Grand Rapids musician Steve Leaf, who recently assumed sound engineering duties at Listening Room, today reveals the recordings that influenced him most.
EDITOR’S NOTE: All musicians can trace their inspiration to key recordings that captivated them and influenced their own music. Writer Ross Boissoneau today showcases the albums that changed the world for Grand Rapids’ Steve Leaf. Scroll down for a Spotify playlist of Leaf’s picks, plus a couple of tracks from his most recent solo project.
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Singer-songwriter and guitarist Steve Leaf originally hails from Howell. After graduating from Michigan State University, he moved to Chicago, entering the music scene there. But while the culture was lively, it was more difficult to get noticed, and he relocated to Grand Rapids in 2017. In addition to his work with the instrumental rock band Public Access, Leaf’s solo projects straddle the turf between alternative and Americana, ambient and pop, with sobering looks at relationships. In contrast, his persona onstage is playful and enjoyable, bantering with the audience. He recently assumed sound engineering duties at Listening Room in downtown Grand Rapids, along with hosting the venue’s new “Open Stage” nights.
1. Radiohead, “OK Computer” (1997) – The first album that got me thinking about music in a different way. I saw it at a store at the Rock and Roll Hall of Fame in 1997. I listened to (the song) “Karma Police” hundreds of times, then migrated out from there. The production diverged from what I listened to. Radiohead was breaking down barriers. The robot voice – I was just learning drums and played with that album. There are some hooks, but some of it is pretty far out in left field. I was always asking my parents to put it on in the car. The answer was usually “No.” “You call that music?” was a usual response.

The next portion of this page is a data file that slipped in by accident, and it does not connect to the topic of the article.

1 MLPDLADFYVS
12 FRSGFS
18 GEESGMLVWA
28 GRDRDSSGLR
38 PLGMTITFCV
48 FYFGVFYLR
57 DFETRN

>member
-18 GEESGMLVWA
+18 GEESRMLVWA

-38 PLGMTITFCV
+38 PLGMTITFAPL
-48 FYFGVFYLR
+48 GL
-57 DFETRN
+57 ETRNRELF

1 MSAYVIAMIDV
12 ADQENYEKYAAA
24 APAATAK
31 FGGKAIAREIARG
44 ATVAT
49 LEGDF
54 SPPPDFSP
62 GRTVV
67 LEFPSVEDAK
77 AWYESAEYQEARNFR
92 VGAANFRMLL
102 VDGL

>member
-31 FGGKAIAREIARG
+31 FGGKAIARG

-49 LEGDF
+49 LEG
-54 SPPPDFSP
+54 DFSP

2. Josh Ritter, “The Animal Years” (2006) – That was in about 2000. I grew up listening to Jackson Brown and the Beatles, what my mom and dad would put on. Josh’s narratives connected with me. The lyrics transported me. I could hear the story, it was so vibrant. He mentions cedar trees, being on a boat – every time I hear it I have to say I’m taken to that place. The production, the acoustic guitar is so quiet, but every once in a while it pokes out. I get chills every time. The song “Idaho” I cover sometimes, in a different way than he did it.
Listen: “Girl in the War”
3. Ratatat, “Classics” (2006) – It’s completely instrumental. There are tons of guitars stacked on top, tons of synths, drum machines. It’s a hybrid of rock and roll and electronic music. There are guitar lines where vocals would be. I was enthralled. I had a mix tape, with Of Montreal, Arcade Fire, Arctic Monkeys (and Ratatat). This was the song I’d always zero in on. I went to Barnes and Noble and bought it. I think my roommate couldn’t stand it by the end of the year. It wasn’t a big band. The guitar and synthesizer, you could do it at home. The song “Gettysburg,” whenever I go for a run I listen to that.
Currently Loving: Andy Shauf, “The Neon Skyline” (2020) – Where Josh tells an epic, Andy Shauf delves into the mundane with really simple songs. The album is a narrative about going to the bar and seeing a woman he used to date. I heard about it in March (2020). A friend told me to go check it out. I’d been into Andy Shauf before that, but that album solidified it. Every note is deliberate, the arrangements are very thought out. I just saw him at Calvin with a six-person band. There was no improvisation. It was very well orchestrated.
Listen: “Neon Skyline”
MUSIC THAT CHANGED THE WORLD: Steve Leaf’s Playlist on Spotify
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